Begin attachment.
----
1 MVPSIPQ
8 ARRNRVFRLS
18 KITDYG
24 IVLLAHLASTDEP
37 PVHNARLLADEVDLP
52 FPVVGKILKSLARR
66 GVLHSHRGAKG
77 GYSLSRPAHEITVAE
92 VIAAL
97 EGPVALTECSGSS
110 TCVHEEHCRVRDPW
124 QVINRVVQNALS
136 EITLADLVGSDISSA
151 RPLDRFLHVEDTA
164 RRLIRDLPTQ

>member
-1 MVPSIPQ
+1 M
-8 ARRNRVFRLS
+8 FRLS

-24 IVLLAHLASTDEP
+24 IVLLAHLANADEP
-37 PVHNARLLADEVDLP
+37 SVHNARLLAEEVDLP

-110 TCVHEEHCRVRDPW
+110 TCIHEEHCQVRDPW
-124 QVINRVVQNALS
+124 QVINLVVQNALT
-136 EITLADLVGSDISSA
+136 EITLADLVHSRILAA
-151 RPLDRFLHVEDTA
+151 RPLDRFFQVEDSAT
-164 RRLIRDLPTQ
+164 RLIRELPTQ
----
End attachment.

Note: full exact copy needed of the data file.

1 MVPSIPQ
8 ARRNRVFRLS
18 KITDYG
24 IVLLAHLASTDEP
37 PVHNARLLADEVDLP
52 FPVVGKILKSLARR
66 GVLHSHRGAKG
77 GYSLSRPAHEITVAE
92 VIAAL
97 EGPVALTECSGSS
110 TCVHEEHCRVRDPW
124 QVINRVVQNALS
136 EITLADLVGSDISSA
151 RPLDRFLHVEDTA
164 RRLIRDLPTQ

>member
-1 MVPSIPQ
+1 M
-8 ARRNRVFRLS
+8 FRLS

-24 IVLLAHLASTDEP
+24 IVLLAHLANADEP
-37 PVHNARLLADEVDLP
+37 SVHNARLLAEEVDLP

-110 TCVHEEHCRVRDPW
+110 TCIHEEHCQVRDPW
-124 QVINRVVQNALS
+124 QVINLVVQNALT
-136 EITLADLVGSDISSA
+136 EITLADLVHSRILAA
-151 RPLDRFLHVEDTA
+151 RPLDRFFQVEDSAT
-164 RRLIRDLPTQ
+164 RLIRELPTQ